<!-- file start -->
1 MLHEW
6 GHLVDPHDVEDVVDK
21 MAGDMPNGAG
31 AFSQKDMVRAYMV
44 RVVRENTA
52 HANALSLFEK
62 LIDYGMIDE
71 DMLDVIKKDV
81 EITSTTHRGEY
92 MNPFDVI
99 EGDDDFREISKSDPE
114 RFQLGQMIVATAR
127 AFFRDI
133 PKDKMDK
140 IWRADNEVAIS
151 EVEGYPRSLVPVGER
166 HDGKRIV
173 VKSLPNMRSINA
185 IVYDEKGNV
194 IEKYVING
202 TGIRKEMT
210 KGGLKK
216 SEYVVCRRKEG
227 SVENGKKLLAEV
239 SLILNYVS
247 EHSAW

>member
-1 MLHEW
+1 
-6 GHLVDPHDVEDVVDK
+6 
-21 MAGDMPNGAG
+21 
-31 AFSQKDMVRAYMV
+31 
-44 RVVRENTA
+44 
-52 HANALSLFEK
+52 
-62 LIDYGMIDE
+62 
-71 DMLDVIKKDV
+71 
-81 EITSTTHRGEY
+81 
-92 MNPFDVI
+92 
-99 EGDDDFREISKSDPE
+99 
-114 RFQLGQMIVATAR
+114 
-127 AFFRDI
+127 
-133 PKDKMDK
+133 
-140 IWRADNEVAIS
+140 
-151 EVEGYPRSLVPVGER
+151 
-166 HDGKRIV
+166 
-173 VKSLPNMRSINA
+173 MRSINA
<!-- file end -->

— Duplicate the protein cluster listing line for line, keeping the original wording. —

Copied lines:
1 MLHEW
6 GHLVDPHDVEDVVDK
21 MAGDMPNGAG
31 AFSQKDMVRAYMV
44 RVVRENTA
52 HANALSLFEK
62 LIDYGMIDE
71 DMLDVIKKDV
81 EITSTTHRGEY
92 MNPFDVI
99 EGDDDFREISKSDPE
114 RFQLGQMIVATAR
127 AFFRDI
133 PKDKMDK
140 IWRADNEVAIS
151 EVEGYPRSLVPVGER
166 HDGKRIV
173 VKSLPNMRSINA
185 IVYDEKGNV
194 IEKYVING
202 TGIRKEMT
210 KGGLKK
216 SEYVVCRRKEG
227 SVENGKKLLAEV
239 SLILNYVS
247 EHSAW

>member
-1 MLHEW
+1 
-6 GHLVDPHDVEDVVDK
+6 
-21 MAGDMPNGAG
+21 
-31 AFSQKDMVRAYMV
+31 
-44 RVVRENTA
+44 
-52 HANALSLFEK
+52 
-62 LIDYGMIDE
+62 
-71 DMLDVIKKDV
+71 
-81 EITSTTHRGEY
+81 
-92 MNPFDVI
+92 
-99 EGDDDFREISKSDPE
+99 
-114 RFQLGQMIVATAR
+114 
-127 AFFRDI
+127 
-133 PKDKMDK
+133 
-140 IWRADNEVAIS
+140 
-151 EVEGYPRSLVPVGER
+151 
-166 HDGKRIV
+166 
-173 VKSLPNMRSINA
+173 MRSINA